December 21, 2004

The staff of the Committee on Open Government is authorized to issue advisory opinions. The ensuing staff advisory opinion is based solely upon the information presented in your correspondence.


I have received your letter in which you referred to two letters forwarded to you by the Sullivan County Real Property Tax Director, Mr. Paul J. Burkard, in which he was advised by two state agencies that certain information in his possession should not be disclosed to the public.

One letter was sent to Mr. Burkard by the Office of Cyber Security and Critical Infrastructure Coordination (CSCIC) concerning the delivery "copies of orthoimagery", and with it was the following admonition:

"Also included in this delivery is a list of the ‘sensitive’ images and graphic files showing their location. These may NOT be shared with the general public.

"As noted in our original delivery letter dated August 2, 2002, the full resolution imagery includes files deemed sensitive by (OHS). These full resolution sensitive images were provided only for the internal use of Sullivan County, contractors acting on behalf of the County, and municipalities within Sullivan County. These sensitive tiles are not to be distributed or displayed to the public. Any requests to distribute or display the full resolution sensitive images should be referred to CSCIC."

The other letter was addressed to Mr. Burkard by the Office for Technology concerning CD’s sent to the County that include digital orthoimagery. The letter states that:

"The enclosed ‘Support CD’ includes a list of all imagery tiles containing sensitive information as defined by the New York State Office for Public Security. Due to current public security concerns, we request that Sullivan County limit distribution of this sensitive imagery to only county and municipal entities within the county. Please refer requests by all others to OFT. In addition, please notify all entities receiving this imagery of the requirements for restricted distribution."

You wrote that it had been your belief that the images in question could be withheld if they were maintained by the County Sheriff’s Department, but that you are unaware of any exception to rights of access that might be asserted when the records are maintained by the Real Property Tax Office.

From my perspective, the content of the records and the effects of their disclosure, not the unit of County government that maintains them, serve as the key factors in determining whether or the extent to which they may be withheld. In this regard, I offer the following comments.

First, as you are aware, the Freedom of Information Law pertains to agency records, and §86(4) defines the term "record" expansively to mean:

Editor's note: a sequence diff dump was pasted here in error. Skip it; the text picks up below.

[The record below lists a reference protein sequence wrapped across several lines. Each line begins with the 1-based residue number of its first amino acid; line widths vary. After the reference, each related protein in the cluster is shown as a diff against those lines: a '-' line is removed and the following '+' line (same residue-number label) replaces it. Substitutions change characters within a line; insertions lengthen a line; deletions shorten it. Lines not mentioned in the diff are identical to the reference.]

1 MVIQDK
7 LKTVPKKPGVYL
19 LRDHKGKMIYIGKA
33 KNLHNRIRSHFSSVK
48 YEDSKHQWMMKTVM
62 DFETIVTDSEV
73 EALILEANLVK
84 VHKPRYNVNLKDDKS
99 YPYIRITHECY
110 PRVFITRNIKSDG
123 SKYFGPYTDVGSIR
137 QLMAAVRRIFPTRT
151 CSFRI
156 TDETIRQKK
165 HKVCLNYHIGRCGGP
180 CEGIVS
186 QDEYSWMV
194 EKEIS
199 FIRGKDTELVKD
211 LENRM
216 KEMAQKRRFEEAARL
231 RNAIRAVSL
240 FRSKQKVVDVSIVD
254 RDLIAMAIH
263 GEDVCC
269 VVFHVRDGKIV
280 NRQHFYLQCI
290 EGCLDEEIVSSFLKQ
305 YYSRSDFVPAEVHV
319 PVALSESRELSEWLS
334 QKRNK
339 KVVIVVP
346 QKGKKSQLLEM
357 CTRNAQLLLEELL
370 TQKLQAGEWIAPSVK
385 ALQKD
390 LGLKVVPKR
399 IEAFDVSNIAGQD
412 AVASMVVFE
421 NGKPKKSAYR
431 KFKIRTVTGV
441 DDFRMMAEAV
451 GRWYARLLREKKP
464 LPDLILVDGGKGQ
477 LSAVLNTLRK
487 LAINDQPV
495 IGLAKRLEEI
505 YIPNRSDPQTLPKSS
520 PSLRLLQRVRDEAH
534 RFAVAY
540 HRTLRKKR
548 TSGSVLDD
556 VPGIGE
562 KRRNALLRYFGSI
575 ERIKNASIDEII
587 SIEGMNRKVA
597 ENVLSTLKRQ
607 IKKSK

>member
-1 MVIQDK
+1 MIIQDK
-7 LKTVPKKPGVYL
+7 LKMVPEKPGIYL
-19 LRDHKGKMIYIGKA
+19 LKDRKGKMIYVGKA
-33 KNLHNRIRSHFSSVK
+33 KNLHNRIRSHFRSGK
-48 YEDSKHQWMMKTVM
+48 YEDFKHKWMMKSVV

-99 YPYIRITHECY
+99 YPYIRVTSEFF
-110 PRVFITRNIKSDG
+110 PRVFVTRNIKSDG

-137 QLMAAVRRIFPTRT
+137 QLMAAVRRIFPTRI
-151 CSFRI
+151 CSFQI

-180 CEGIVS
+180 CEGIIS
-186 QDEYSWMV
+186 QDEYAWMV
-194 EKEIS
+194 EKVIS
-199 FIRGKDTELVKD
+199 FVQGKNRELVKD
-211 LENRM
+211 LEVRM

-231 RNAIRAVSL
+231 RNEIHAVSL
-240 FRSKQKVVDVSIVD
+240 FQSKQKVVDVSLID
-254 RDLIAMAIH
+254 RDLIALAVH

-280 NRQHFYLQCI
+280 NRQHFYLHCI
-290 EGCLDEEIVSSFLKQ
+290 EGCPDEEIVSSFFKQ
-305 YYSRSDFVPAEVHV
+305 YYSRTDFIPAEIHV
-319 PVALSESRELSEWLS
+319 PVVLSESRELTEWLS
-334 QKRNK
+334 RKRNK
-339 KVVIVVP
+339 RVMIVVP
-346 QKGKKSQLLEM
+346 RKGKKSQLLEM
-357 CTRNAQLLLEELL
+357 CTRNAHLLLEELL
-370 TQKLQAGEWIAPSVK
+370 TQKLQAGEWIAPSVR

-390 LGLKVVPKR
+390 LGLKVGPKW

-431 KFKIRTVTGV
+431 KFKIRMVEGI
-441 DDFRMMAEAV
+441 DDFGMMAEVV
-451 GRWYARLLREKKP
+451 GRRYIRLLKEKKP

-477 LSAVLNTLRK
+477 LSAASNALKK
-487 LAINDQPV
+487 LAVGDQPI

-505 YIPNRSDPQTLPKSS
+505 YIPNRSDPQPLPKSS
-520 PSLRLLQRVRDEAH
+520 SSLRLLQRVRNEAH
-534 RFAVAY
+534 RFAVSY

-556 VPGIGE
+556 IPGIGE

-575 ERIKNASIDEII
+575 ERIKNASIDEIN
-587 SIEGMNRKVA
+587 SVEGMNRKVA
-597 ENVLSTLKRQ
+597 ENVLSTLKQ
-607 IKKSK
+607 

"...any information kept, held, filed, produced, reproduced by, with or for an agency or the state legislature, in any physical form whatsoever including, but not limited to, reports, statements, examinations, memoranda, opinions, folders, files, books, manuals, pamphlets, forms, papers, designs, drawings, maps, photos, letters, microfilms, computer tapes or discs, rules, regulations or codes."

Based on the foregoing, I believe that the images sent to Sullivan County by state agencies constitute County records that fall within the coverage of the Freedom of Information Law. That being so, the County, in my view, would be required to respond to a request for those records in a manner consistent with that statute. I do not believe that the County would be required to refer any such request to another agency.

Second, while the County may consult with or seek guidance from a state agency or others in attempting to determine public rights of access to records, a state agency may not, in my opinion, prohibit the County from disclosing the records at issue or restrict the dissemination of those records.

As a general matter, the Freedom of Information Law is based upon a presumption of access. Stated differently, all records of an agency are available, except to the extent that records or portions thereof fall within one or more grounds for denial appearing in §87(2)(a) through (i) of the Law.

Section 87(2)(a) pertains to records that "are specifically exempted from disclosure by state or federal statute." The term "statute", according to judicial decisions, is an enactment of Congress or the State Legislature. If there is no statute upon which an agency can rely to characterize records as "confidential" or "exempted from disclosure", the records are subject to whatever rights of access exist under the Freedom of Information Law [see Doolan v. BOCES, 48 NY 2d 341 (1979); Washington Post v. Insurance Department, 61 NY 2d 557 (1984); Gannett News Service, Inc. v. State Office of Alcoholism and Substance Abuse, 415 NYS 2d 780 (1979)]. In the context of the situation that you described, I know of no statute that would exempt the records from disclosure.

There is nothing in the Freedom of Information Law that authorizes a person or agency to impose, claim, promise or engage in an agreement conferring confidentiality. The Court of Appeals has held that a request for or a promise of confidentiality is all but meaningless; unless one or more of the grounds for denial appearing in the Freedom of Information Law may appropriately be asserted, the record sought must be made available. In Washington Post v. Insurance Department, supra, the controversy involved a claim of confidentiality with respect to records prepared by corporate boards furnished voluntarily to a state agency. The Court of Appeals reversed a finding that the documents were not "records" subject to the Freedom of Information Law, thereby rejecting a claim that the documents "were the private property of the intervenors, voluntarily put in the respondents' 'custody' for convenience under a promise of confidentiality" (id., 564). Moreover, it was determined that:

"Respondent’s long-standing promise of confidentiality to the intervenors is irrelevant to whether the requested documents fit within the Legislature’s definition of ‘records’ under FOIL. The definition does not exclude or make any reference to information labeled as ‘confidential’ by the agency; confidentiality is relevant only when determining whether the record or a portion of it is exempt (see Matter of John P. v Whalen, 54 NY2d 89, 96; Matter of Fink v Lefkowitz, 47 NY2d 567, 571-572, supra; Church of Scientology v State of New York, 61 AD2d 942, 942-943, affd 46 NY2d 906; Matter of Belth v Insurance Dept., 95 Misc 2d 18, 19-20). Nor is it relevant that the documents originated outside the government...Such a factor is not mentioned or implied in the statutory definition of records or in the statement of purpose..."